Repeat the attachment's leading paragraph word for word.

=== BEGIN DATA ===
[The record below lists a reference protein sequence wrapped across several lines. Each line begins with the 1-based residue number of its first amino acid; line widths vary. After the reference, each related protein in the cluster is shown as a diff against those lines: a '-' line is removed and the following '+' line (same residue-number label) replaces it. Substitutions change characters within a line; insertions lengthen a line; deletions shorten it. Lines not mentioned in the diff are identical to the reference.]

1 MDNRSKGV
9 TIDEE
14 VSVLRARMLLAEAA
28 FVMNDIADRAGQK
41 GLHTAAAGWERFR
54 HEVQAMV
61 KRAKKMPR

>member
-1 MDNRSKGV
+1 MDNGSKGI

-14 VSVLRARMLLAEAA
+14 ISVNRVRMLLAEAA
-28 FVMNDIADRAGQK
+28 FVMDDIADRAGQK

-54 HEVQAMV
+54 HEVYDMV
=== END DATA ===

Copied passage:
[The record below lists a reference protein sequence wrapped across several lines. Each line begins with the 1-based residue number of its first amino acid; line widths vary. After the reference, each related protein in the cluster is shown as a diff against those lines: a '-' line is removed and the following '+' line (same residue-number label) replaces it. Substitutions change characters within a line; insertions lengthen a line; deletions shorten it. Lines not mentioned in the diff are identical to the reference.]